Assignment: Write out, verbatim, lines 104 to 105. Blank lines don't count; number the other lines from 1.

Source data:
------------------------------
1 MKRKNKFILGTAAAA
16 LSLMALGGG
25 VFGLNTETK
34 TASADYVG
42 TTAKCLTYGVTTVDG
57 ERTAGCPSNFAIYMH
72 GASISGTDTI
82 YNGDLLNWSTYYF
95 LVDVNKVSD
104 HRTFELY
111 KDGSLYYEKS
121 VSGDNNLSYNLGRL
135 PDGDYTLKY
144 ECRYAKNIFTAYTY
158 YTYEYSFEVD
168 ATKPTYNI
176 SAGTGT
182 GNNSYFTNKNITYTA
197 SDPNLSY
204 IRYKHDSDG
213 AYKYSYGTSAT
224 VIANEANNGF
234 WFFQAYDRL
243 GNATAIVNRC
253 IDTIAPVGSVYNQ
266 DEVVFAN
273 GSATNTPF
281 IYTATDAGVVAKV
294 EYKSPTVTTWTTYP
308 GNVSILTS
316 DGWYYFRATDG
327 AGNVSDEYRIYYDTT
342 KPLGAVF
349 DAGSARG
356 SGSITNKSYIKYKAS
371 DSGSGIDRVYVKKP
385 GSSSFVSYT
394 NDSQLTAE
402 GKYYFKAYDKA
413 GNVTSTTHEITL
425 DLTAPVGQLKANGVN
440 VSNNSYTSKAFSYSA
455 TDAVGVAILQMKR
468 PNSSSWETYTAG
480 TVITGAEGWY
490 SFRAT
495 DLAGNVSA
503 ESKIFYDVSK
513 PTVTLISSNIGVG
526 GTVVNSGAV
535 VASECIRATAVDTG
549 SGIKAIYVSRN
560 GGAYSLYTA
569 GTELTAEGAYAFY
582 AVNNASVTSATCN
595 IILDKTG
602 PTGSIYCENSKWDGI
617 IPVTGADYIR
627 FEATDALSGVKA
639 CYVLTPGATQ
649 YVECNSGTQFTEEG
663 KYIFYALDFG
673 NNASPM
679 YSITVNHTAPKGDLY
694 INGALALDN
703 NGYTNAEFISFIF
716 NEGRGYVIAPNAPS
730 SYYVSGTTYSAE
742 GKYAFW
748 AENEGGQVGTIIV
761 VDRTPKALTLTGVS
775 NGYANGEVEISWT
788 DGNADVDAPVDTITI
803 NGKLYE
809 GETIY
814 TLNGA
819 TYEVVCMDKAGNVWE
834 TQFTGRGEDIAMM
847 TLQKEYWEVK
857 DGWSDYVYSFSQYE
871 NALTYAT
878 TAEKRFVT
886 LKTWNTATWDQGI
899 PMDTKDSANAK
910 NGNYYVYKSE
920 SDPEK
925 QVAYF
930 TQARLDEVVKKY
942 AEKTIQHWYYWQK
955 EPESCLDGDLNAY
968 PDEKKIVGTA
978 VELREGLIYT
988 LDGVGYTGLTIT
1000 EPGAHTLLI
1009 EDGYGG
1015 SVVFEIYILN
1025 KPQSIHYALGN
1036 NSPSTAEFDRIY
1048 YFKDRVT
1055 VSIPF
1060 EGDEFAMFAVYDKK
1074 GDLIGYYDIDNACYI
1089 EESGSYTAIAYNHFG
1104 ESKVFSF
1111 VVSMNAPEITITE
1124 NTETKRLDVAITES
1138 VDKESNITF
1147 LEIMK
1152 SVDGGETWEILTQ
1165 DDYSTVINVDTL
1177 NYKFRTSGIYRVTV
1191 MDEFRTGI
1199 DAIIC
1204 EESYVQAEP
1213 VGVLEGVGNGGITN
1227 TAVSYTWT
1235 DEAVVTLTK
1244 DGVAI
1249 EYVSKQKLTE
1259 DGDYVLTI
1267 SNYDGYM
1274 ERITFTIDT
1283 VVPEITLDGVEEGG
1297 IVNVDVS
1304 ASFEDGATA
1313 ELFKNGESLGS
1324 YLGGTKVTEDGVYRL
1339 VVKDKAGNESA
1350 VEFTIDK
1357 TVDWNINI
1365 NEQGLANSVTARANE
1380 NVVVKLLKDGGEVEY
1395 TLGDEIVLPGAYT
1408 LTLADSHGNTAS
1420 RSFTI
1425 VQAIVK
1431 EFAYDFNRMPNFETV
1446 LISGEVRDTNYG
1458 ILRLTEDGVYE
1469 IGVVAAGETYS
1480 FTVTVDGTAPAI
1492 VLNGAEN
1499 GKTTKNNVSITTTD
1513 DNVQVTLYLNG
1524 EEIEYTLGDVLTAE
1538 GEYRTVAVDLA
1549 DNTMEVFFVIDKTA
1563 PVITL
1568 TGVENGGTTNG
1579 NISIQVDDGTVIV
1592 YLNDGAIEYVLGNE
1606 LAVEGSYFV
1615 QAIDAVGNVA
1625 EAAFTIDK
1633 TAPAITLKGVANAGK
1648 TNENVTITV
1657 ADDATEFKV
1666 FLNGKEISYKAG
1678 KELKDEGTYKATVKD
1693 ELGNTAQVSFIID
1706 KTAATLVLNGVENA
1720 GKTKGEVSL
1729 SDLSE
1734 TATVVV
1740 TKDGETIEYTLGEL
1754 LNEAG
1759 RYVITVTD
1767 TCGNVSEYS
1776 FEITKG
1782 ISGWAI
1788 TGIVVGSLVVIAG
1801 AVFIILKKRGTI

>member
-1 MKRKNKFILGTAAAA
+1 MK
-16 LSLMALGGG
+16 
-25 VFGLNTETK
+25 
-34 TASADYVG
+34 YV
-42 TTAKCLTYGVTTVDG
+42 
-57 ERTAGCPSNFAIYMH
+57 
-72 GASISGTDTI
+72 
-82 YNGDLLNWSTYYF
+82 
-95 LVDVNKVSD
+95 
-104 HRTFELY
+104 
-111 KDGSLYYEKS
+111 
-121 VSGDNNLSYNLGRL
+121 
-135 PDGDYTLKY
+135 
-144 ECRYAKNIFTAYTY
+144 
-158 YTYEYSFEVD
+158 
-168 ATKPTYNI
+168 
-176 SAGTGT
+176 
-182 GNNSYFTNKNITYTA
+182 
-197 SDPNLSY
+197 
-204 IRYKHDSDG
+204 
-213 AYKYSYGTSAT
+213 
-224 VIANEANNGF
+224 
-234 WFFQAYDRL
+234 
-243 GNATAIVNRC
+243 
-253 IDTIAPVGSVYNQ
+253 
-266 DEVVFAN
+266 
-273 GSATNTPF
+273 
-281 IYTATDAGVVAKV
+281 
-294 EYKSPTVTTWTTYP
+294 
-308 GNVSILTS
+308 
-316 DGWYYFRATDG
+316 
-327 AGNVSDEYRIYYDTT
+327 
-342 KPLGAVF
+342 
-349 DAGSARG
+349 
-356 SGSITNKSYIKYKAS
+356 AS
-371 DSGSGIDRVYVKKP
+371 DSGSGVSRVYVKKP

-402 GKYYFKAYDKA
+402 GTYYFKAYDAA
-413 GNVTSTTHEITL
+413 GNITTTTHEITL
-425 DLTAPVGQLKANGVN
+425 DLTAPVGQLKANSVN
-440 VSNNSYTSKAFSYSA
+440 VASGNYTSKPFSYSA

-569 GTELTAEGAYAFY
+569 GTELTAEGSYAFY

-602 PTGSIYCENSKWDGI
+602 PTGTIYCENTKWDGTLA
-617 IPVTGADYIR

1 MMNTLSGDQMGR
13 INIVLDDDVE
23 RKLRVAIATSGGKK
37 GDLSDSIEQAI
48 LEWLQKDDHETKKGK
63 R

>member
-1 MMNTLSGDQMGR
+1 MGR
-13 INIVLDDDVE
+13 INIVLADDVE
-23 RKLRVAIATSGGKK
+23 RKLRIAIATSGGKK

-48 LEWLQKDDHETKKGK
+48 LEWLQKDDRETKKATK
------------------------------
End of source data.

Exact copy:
1104 ESKVFSF
1111 VVSMNAPEITITE